Bloody Sunday Trust: Events at Londonderry parade a 'setback'
The Bloody Sunday Trust said work needs to be done to restore relationships in Derry after a band wore Parachute Regiment insignia during a parade in the city.
Clyde Valley Flute Band from Larne, County Antrim, wore the emblem with the letter 'F' on its shirts during Saturday's Apprentice Boys parade.
Tony Doherty, the trust's chairman, described the events as a setback.
The Apprentice Boys again said there was no prior agreement on symbols.
Mr Doherty also said the Apprentice Boys had yet to respond to the trust's request to meet, but added he expected one soon.
Apprentice Boys governor Graeme Stenhouse told BBC Radio Foyle the association is open to meeting "any groups in the city who wish to discuss the incidents and issues from last week".
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Thirteen people were shot dead when members of the Army's Parachute Regiment opened fire on civil rights demonstrators on Bloody Sunday in Derry in 1972.
An ex-paratrooper, known as Soldier F, is facing prosecution for two murders.
On Tuesday, the Apprentice Boys said they recognised the potential upset caused to nationalists.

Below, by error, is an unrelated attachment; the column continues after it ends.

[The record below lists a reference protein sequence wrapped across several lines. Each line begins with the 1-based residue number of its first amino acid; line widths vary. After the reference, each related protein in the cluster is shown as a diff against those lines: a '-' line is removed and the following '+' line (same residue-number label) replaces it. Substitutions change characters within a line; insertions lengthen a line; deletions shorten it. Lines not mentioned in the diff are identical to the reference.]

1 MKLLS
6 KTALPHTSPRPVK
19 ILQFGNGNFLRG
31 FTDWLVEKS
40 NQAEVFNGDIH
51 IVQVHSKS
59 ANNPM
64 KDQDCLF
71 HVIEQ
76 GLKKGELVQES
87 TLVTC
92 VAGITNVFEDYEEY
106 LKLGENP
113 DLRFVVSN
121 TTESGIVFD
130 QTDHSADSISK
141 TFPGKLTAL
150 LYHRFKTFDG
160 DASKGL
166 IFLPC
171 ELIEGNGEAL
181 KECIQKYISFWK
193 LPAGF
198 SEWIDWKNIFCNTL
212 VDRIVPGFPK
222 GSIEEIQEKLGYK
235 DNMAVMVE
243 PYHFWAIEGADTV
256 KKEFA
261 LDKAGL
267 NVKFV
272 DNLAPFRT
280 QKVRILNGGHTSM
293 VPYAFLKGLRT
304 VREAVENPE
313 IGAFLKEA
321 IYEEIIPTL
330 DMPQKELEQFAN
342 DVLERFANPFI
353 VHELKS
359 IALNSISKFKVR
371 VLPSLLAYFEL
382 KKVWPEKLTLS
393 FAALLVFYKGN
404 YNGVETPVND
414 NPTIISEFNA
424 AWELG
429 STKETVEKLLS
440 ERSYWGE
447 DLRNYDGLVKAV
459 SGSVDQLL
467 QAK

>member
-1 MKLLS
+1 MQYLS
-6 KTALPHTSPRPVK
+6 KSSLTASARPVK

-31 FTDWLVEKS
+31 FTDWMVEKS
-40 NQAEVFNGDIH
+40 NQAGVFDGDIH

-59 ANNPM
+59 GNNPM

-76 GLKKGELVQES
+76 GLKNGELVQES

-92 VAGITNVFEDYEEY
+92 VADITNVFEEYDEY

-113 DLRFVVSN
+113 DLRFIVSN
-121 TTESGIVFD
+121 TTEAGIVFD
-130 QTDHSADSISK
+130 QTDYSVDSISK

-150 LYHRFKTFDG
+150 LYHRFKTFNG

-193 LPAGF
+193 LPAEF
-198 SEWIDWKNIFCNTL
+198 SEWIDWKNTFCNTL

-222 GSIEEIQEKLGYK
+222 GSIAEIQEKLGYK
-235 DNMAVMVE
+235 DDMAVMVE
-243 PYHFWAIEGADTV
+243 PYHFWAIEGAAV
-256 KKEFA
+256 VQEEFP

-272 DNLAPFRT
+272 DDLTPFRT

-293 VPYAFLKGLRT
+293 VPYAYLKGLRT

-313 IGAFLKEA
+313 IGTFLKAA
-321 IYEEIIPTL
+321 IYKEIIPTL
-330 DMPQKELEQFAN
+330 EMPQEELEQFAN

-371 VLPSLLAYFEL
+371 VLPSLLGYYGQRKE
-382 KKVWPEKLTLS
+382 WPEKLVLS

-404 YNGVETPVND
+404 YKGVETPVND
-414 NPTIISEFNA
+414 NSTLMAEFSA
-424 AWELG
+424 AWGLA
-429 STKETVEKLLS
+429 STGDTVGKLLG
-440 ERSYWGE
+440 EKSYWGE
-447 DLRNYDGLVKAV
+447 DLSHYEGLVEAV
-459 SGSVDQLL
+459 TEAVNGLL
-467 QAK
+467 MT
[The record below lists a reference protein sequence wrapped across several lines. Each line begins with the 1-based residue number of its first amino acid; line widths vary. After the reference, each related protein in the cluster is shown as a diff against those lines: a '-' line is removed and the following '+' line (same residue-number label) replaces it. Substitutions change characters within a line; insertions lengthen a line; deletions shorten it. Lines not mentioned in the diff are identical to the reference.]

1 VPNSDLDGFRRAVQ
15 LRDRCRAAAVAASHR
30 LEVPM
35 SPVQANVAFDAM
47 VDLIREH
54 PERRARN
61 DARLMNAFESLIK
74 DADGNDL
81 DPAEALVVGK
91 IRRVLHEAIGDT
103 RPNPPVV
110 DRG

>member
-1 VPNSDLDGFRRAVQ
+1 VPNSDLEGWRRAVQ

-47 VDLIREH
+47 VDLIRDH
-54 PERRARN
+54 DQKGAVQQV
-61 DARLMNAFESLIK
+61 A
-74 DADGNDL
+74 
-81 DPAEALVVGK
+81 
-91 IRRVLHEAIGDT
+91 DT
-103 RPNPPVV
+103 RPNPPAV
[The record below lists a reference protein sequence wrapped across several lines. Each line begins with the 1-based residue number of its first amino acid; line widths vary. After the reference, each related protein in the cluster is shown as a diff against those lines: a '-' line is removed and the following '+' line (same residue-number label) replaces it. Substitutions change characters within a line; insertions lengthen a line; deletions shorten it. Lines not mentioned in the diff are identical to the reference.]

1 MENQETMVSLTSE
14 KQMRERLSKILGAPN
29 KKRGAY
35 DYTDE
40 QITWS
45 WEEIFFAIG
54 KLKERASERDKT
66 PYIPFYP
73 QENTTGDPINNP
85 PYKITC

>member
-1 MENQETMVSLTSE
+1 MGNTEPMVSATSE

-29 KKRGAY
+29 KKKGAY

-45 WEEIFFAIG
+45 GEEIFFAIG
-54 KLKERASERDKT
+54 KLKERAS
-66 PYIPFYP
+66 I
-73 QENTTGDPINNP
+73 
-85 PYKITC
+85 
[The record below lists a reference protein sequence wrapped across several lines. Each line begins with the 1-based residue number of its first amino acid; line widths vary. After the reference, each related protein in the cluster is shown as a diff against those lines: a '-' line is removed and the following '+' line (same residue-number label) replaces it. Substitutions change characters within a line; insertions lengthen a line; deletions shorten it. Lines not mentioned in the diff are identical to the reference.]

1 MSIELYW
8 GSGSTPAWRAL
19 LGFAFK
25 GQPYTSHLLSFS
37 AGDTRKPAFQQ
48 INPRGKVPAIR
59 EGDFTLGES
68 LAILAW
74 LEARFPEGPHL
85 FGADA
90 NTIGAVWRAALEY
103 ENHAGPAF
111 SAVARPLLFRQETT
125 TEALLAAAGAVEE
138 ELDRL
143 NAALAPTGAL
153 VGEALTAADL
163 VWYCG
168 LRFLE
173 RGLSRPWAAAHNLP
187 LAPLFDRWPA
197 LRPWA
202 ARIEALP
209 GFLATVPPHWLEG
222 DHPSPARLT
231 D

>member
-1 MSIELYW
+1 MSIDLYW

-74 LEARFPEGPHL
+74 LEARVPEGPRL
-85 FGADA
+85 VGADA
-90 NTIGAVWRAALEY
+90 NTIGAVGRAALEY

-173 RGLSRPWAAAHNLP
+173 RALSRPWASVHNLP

Mr Doherty, whose father Patrick was among those killed, said the trust had given "a guarded welcome" to the statement.
"In our view there is much more to be done to restore relationships in our shared city," he said.
"We value relationships and wish to see our city prosper and thrive.
"The events of last Saturday are clearly a setback and we must all play our part in ensuring that the full gravity of the situation is acknowledged and understood, that the full facts of how it came about be established, and to receive full assurances that the matter will be dealt with properly allowing for no repeat ever."
He said the trust is due to meet the PSNI on Friday to discuss its concerns.
"We also fully expect to receive a response from the Apprentice Boys soon," he added.
Mr Stenhouse told BBC Radio Foyle the association is hoping to keep the "good dialogue that's been going on for the last 20 years with different groups in the nationalist community".
"We will be hoping to speak to them at the earliest opportunity to discuss any issues they have."
Mr Stenhouse again said there was no prior agreement with police or other parties banning any emblems and said senior officials from the association will meet with the Clyde Valley band later on Thursday.
On Wednesday, four of the 145 bands who marched on Saturday pulled their support for the Apprentice Boys of Derry in light of their statement condemning the Clyde Valley Flute Band's actions.
Rathcoole Protestant Boys said they would not participate in another Apprentice Boys of Derry parade again, while Cloughfern Young Conquerors and Pride of Ballybeen have also decided to terminate contacts with the Derry organisation.
The Pride of Greenisland said it too would be unable to attend any future Apprentice Boys of Derry parades in the city.